By Jeff Reeves / USA TODAY Money

It’s quite fashionable these days to moralize about the shortcomings of the entire Millennial generation. And the latest fodder for critics is a recent survey by finance site HowMuch.net that shows more than 50% of those ages 18 to 34 have less than $1,000 in savings.

But before you wag a finger at those young whippersnappers, keep in mind the hard reality is that Americans of every age stink at saving. According to finance portal Go Banking Rates, 62% of all Americans have less than $1,000 saved.

But rather than debate which generation is worse with money, it’s much more helpful to think about how to build up your savings and make sure you’re one of those in the minority who are actually prepared.

And the good news for Millennials is that, with time on their side, there are a few very simple but powerful ways to ensure they have a nice nest egg come retirement. Here are seven:

• Pay yourself first. “The best piece of advice I always give people to start is to save early and save often,” says Jamie Hopkins, retirement income program co-director at The American College of Financial Services. That means making savings a budget priority, socking away that cash before it goes to any other expenses —– including your regular bills. A responsible budget with built-in savings instills discipline and prevents the temptation of dipping into your nest egg for discretionary purposes, Hopkins said, but even spendthrifts know better than to miss rent or a car payment because of a trip to the mall.

• Put your money to work. Saving alone probably isn’t enough for most Millennials to retire comfortably, says Bill Liatsis, CEO and co-founder of lending and finance site CreditIQ. That means getting over hang-ups about risks in the stock market. “There probably hasn’t been a generation that trusts investments and the market less than Millennials, but if they want to retire one day, at some point you have to be exposed to the leverage of U.S. GDP,” he says. “That’s what has carried every other generation through to retirement.”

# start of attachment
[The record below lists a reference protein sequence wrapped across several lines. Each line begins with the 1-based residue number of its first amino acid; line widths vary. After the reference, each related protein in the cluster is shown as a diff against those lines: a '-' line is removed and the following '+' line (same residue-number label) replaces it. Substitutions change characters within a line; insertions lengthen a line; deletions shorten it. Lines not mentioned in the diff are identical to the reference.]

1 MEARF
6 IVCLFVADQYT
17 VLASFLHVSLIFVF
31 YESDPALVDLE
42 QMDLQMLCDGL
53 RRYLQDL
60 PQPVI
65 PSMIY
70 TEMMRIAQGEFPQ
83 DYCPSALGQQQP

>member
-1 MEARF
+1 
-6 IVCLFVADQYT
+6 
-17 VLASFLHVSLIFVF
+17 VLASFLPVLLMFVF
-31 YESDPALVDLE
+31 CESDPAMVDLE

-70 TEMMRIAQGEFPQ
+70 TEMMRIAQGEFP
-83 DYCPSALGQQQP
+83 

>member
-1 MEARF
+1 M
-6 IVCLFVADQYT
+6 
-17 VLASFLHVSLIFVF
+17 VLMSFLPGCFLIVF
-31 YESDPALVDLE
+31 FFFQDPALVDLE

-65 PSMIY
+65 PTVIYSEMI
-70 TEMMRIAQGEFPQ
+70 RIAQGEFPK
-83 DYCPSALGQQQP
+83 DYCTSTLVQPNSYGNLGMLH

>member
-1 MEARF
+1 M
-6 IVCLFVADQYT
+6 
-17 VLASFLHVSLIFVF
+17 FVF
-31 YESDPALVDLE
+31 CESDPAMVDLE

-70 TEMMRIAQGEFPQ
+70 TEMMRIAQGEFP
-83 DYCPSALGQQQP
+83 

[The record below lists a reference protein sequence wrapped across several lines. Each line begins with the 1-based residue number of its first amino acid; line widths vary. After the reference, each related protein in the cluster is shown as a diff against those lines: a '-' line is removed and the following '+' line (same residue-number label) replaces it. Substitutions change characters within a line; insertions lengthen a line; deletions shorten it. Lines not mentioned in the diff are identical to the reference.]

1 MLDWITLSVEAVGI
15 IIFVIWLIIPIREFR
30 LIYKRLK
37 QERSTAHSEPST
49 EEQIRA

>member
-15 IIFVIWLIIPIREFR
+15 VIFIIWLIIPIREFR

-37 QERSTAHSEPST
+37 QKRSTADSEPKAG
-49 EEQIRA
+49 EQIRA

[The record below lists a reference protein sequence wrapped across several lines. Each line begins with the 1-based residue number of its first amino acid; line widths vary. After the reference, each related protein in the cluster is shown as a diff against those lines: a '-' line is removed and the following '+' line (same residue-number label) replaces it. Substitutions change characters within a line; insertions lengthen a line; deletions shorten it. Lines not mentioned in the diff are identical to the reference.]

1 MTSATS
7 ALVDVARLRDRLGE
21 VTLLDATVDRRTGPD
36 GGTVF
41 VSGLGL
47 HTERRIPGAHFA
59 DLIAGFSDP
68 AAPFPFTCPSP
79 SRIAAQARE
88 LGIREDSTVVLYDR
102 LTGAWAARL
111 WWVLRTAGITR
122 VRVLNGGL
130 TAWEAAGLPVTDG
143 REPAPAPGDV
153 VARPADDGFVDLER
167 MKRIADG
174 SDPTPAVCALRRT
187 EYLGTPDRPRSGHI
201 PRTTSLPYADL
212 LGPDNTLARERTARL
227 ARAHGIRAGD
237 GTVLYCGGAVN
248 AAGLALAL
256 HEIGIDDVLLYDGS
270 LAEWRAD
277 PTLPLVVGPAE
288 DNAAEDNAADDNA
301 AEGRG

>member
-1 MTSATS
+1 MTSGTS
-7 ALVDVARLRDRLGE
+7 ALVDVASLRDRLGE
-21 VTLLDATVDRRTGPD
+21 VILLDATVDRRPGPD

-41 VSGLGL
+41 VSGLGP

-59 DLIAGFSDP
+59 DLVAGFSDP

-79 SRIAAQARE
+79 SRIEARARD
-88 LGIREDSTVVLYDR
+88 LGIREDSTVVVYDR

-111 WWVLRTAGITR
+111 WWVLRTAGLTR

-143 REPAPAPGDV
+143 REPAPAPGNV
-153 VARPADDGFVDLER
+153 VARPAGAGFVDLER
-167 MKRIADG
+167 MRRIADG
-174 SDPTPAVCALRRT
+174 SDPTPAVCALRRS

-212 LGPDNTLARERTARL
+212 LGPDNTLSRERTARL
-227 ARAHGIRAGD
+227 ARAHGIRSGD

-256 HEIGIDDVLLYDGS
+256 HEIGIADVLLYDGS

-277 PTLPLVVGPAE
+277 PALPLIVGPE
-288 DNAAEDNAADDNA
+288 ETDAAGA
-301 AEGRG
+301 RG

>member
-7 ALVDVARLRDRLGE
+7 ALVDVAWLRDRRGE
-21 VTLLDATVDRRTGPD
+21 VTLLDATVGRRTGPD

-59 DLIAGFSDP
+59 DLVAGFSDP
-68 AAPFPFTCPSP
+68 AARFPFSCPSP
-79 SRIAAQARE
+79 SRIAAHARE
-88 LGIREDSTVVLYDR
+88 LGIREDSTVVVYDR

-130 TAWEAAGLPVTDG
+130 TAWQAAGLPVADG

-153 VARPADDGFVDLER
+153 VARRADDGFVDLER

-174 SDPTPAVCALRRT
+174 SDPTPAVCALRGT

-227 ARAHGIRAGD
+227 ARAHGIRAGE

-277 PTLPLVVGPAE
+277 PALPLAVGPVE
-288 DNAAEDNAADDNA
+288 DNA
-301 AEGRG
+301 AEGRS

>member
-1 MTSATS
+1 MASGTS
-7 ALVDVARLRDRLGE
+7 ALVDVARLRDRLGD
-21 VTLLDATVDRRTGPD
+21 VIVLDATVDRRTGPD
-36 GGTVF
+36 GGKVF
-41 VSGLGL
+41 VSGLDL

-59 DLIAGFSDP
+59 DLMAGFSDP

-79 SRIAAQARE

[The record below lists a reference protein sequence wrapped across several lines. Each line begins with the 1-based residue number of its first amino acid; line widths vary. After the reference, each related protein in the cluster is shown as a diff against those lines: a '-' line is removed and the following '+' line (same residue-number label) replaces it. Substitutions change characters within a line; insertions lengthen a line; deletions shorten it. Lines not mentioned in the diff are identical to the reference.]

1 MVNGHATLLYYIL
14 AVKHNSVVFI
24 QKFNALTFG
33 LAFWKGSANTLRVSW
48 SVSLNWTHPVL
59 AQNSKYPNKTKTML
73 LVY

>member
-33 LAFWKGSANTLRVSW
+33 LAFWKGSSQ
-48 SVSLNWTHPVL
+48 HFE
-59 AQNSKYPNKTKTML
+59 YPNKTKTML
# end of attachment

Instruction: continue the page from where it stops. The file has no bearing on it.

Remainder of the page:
• Get every penny of your 401(k) match. If your employer offers some kind of matching funds to 401(k) contributions, “Don’t leave free money on the table,” Hopkins says. Make sure you’re taking full advantage of any match.

• Consider a Roth IRA. After you’ve gotten the most out of your 401(k) match, Hopkins recommends any additional savings be diverted into a Roth IRA. That’s because the money in a 401(k) doesn’t have any taxes incurred on it until you withdraw the funds, while taxes on Roth IRA contributions are paid upfront. Unless you’re lucky enough to be making a plush salary right out of college, chances are the tax bracket you’re in during your 20s will be lower than the rate you’ll incur later, Hopkins says. That ultimately means less of your nest egg goes to the IRS come retirement.

• Keep investments simple. After you set up your 401(k) or a Roth IRA, you might be confused or even intimidated by all the investment options out there. But don’t be. Because Millennials have some 30 years until retirement, a lot of the day-to-day volatility of the stock market will be a non-factor, says Scott Bishop, director of financial planning at STA Wealth. “Just pick one balanced fund or a target-date fund instead of picking eight mutual funds and trying to chase returns,” he says. After all, since the Depression there has never been a single period of 20 consecutive years where the stock market hasn’t gone up in value. Be patient, and keep it simple, Bishop advises.